A conflict between a conservative Christian law student and a public university famous for its liberalism arrives at the Supreme Court this week, in a free speech controversy that could affect campuses nationwide and possibly impact government funding of political or artistic expression.
The dispute concerns whether the University of Wisconsin at Madison--or any other state school--can force students to pay "activity fees" that go, in part, to groups engaging in political advocacy the students may oppose, on topics such as abortion or environmentalism. Provoking dozens of "friend of the court" briefs, the case is significant mostly for America's campuses, where ideas are exchanged and society's dilemmas debated. But an eventual ruling could touch on recurring controversies over government funding at all levels for free expression and the arts.
The case before the court began when law student Scott Southworth objected that his student activity fees were indirectly supporting several liberal University of Wisconsin student groups, including the UW Greens, Amnesty International, the Campus Women's Center and the Lesbian, Gay, Bisexual and Transgender Campus Center. "It was a gut-level thing," Southworth said, explaining that he opposed "being forced to support the propagation of opinions that I disagree with--on an ideological basis, a political basis and especially a religious basis."
Many public universities collect student activity fees that are funneled to campus organizations for their various projects and pursuits, and as a result, several other states have joined the case. One "friend of the court" brief, signed by 15 states including Maryland, defended student funding for campus groups by arguing that "these programs further educational goals by fostering 'a marketplace of ideas' . . . [and] exposing students to a variety of viewpoints."
Scores of other education, labor, and political groups have also jumped in with amicus briefs. The Virginia-based American Center for Law and Justice asserts that forcing someone to pay fees for political advocacy he opposes "is a fundamental violation of virtually every right in the First Amendment." The American Civil Liberties Union, on the other hand, contends that Southworth and his fellow protesters "are in the same position as taxpayers who object to the use of a municipal park for a controversial political rally. They can certainly make their objection known, and even use the forum as their vehicle for doing so, but they may not express their displeasure by withholding taxes."
Southworth, a native of Wisconsin and the first in his family to go to the state's flagship university, said he first tried to avoid paying the 1995-96 annual student fees of $331.50 by writing a letter to the school administration. When he received no response, Southworth sued along with two other students, alleging that their First Amendment rights of free speech, association and religion had been violated. They won in lower courts.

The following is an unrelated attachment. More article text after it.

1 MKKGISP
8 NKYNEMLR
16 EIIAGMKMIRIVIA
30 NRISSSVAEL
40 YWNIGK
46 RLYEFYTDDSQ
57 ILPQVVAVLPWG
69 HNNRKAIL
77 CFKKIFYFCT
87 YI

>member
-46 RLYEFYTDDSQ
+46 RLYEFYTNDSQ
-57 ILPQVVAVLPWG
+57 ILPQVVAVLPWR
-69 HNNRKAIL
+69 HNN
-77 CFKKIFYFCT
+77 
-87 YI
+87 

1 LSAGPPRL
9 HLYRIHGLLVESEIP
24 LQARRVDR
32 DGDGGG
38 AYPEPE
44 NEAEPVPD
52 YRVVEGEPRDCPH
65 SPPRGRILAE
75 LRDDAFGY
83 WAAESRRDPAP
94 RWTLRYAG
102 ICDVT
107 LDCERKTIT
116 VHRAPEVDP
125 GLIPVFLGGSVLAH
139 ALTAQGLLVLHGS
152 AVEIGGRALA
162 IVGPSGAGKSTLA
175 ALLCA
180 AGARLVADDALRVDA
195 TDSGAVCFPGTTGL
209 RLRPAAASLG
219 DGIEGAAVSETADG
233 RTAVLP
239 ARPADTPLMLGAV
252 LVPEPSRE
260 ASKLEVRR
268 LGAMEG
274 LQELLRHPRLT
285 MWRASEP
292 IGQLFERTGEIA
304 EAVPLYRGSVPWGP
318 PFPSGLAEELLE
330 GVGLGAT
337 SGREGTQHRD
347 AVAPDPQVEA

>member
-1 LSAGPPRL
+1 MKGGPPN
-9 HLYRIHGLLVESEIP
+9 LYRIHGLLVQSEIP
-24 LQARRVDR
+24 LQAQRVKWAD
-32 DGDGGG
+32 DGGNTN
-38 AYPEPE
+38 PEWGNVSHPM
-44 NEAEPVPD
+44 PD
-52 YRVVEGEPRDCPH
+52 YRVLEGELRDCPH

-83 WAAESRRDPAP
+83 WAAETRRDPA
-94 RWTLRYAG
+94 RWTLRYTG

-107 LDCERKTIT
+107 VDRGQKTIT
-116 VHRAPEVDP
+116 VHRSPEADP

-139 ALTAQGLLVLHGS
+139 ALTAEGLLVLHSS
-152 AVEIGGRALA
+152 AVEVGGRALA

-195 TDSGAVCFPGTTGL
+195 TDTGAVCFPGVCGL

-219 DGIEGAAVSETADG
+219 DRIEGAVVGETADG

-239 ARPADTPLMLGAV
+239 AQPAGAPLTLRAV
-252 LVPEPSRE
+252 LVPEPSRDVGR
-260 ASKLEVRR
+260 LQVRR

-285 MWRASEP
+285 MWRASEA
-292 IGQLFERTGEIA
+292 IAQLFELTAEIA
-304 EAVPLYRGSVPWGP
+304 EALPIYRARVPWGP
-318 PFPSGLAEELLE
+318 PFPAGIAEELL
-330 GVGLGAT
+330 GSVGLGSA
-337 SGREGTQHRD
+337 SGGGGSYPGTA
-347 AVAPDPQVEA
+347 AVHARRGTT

The U.S. Court of Appeals for the 7th Circuit, whose ruling the justices will review this week, traced Southworth's right to avoid paying the fees to a line of cases upholding the "right not to speak." The court relied, for example, on two past Supreme Court decisions, one that stopped a government employees' union from spending dues on ideological causes its members opposed and another that prohibited a state bar association from using mandatory dues to pay for political activities with which some members disagreed.
In its appeal, the University of Wisconsin argues that it is not forcing anyone to "speak" through the activity fees, but rather ensuring a public forum for all students. Officials at the university, a hub for political opposition to the war in Vietnam and an enduring bastion of liberalism, argue that the regents long ago determined that to encourage debate and the expression of diverse viewpoints, they should subsidize a variety of student groups, including ones with liberal and conservative political agendas. The university contends that without its subsidies, some student voices wouldn't be heard and healthy debate would dry up.
As a result, the university says, students can't avoid paying the fees that support campus groups "any more than they enjoy the right not to pay tuition that results in courses being taught with whose content they disapprove."
University officials have urged the high court to rely on a separate line of cases for its decision, recommending that it take a page from a ruling involving the University of Virginia four years ago. In that case, the justices said the school breached the First Amendment by refusing to provide funds for a student Christian magazine even though it subsidized nonreligious student publications. The court ruled that when a university sets up a general policy for disbursing student activity funds, that fund becomes the equivalent of a public forum, and the university must subsidize secular and religious publications on the same basis.
Susan K. Ullman, the lead counsel for the university, told the court in her brief that it follows from that case that students cannot opt out of funding once the university has established a forum for broad debate. If students have complaints, she said, the answer isn't less speech, but more speech: "If [the students] do not like what the International Socialist Organization is saying, they should obtain funding for their own student group to advance their view of the truth."
Jordan W. Lorence, of Fairfax, who will represent Southworth at the court, counters that the university is forcing individuals to endorse ideologies with which they may disagree and pressed the court to affirm the 7th Circuit. Southworth, now 27 and a member of the bar, added, "The Constitution doesn't guarantee you a right to speak with anyone's else's money."
The Supreme Court will hear arguments on The Board of Regents of the University of Wisconsin v. Southworth on Tuesday.